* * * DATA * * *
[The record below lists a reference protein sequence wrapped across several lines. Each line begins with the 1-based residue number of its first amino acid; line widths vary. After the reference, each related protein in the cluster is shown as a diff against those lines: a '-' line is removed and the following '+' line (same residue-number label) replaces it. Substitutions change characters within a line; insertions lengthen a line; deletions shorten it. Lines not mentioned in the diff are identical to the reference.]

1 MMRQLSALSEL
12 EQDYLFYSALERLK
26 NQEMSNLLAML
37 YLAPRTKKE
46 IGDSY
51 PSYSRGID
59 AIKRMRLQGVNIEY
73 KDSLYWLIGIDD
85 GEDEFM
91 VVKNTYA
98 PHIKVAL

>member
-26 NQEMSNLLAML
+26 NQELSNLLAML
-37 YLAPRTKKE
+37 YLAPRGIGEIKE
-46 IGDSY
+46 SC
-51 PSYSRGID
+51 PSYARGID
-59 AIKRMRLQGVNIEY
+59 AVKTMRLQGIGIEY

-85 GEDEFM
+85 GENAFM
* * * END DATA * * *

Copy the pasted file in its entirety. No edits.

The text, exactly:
[The record below lists a reference protein sequence wrapped across several lines. Each line begins with the 1-based residue number of its first amino acid; line widths vary. After the reference, each related protein in the cluster is shown as a diff against those lines: a '-' line is removed and the following '+' line (same residue-number label) replaces it. Substitutions change characters within a line; insertions lengthen a line; deletions shorten it. Lines not mentioned in the diff are identical to the reference.]

1 MMRQLSALSEL
12 EQDYLFYSALERLK
26 NQEMSNLLAML
37 YLAPRTKKE
46 IGDSY
51 PSYSRGID
59 AIKRMRLQGVNIEY
73 KDSLYWLIGIDD
85 GEDEFM
91 VVKNTYA
98 PHIKVAL

>member
-26 NQEMSNLLAML
+26 NQELSNLLAML
-37 YLAPRTKKE
+37 YLAPRGIGEIKE
-46 IGDSY
+46 SC
-51 PSYSRGID
+51 PSYARGID
-59 AIKRMRLQGVNIEY
+59 AVKTMRLQGIGIEY

-85 GEDEFM
+85 GENAFM